When I was a child, we did not have the internet or Facebook.  This resulted in communicating face to face or by telephone (which was not mobile or "smart").  Maybe this is the difference today.  Social media can be a wonderful tool to reach out to people across the distance.  I love my Facebook account because I can communicate with former classmates, my family and friends.  However, there are times when it can be ugly to be online.  When I am tempted to reply with a sassy attitude, I step back and think:  will this edify this person, glorify God, and further the cause of Christ if I say what I want to say?  There is a time for truth but can I say it in love without damaging a brother or sister?
     In his letter to the Romans 12:18, the Apostle Paul writes:  "If possible, so far as it depends on you, live peaceably with all."  Once again, Matthew Henry in his commentary states:  "Since men became enemies to God, they have been very ready to be enemies one to another. And those that embrace religion, must expect to meet with enemies in a world whose smiles seldom agree with Christ's. Recompense to no man evil for evil. That is a brutish recompence, befitting only animals, which are not conscious of any being above them, or of any existence hereafter. And not only do, but study and take care to do, that which is amiable and creditable, and recommends religion to all with whom you converse. Study the things that make for peace; if it be possible, without offending God and wounding conscience. Avenge not yourselves" (, Romans 12:18).  Only God can change a heart.  We cannot.  Neither are we called to judge one another, but instead, we are called to demonstrate love.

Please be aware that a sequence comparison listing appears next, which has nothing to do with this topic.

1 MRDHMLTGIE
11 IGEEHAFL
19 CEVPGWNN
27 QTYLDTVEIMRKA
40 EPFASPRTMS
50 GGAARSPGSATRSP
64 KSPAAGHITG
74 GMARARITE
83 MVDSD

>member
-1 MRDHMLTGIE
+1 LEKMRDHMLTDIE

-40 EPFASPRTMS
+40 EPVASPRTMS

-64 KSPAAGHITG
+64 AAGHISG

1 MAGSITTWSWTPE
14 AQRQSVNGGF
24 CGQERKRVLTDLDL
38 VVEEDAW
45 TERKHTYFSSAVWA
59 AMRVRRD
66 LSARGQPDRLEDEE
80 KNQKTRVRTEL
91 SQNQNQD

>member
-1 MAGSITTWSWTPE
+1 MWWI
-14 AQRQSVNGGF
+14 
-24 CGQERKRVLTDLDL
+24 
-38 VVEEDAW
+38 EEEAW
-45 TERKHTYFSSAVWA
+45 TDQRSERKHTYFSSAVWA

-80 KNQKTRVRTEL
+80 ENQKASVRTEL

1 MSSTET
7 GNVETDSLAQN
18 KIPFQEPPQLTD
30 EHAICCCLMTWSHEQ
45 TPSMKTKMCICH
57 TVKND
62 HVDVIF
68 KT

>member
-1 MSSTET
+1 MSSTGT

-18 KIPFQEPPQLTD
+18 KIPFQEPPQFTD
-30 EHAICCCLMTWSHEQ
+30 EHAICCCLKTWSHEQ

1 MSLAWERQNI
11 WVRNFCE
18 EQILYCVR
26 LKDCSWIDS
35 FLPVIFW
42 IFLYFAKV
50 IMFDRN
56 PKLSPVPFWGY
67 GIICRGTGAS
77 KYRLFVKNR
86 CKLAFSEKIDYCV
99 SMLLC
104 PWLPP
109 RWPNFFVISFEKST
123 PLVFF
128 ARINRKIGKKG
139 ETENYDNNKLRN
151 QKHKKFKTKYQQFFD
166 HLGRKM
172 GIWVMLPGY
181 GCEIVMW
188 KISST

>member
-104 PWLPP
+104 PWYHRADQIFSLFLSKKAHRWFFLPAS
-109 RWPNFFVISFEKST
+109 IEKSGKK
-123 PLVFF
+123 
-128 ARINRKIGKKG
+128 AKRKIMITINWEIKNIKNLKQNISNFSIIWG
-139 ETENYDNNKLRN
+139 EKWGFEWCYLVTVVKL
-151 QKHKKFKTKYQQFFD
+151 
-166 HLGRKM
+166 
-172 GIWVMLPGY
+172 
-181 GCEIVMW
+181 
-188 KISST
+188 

If we truly wish to end this "age of contentiousness" then it must begin with us.  We need to think before we speak, post on Facebook, hit send on an email or take action.  We also must pray for those with whom we disagree and remember that we have been forgiven much by God; therefore, we have no place to put others down.  My mother used to remind me almost every day:  "If you can't say something nice, don't say anything at all".  Thanks to the movie Bambi and the little rabbit Thumper for those wise words!  Let us be peacemakers not peace breakers, and let it begin with us
!  Selah!

Thursday, March 2, 2017

Taking Care of the Body

     Some years ago, my husband along with our son-in-law, went to see the human body exhibit at the MOSI science center in Tampa.  People have donated their bodies to science and through the wonder of "plastination" they have been preserved in order to show the public what various systems of the body look like.  Both my husband and son-in-law were amazed at the intricate design of the body created by God.  The Bible tells us in Psalm 139:14:  "I praise you, for I am fearfully and wonderfully made. Wonderful are your works; my soul knows it very well."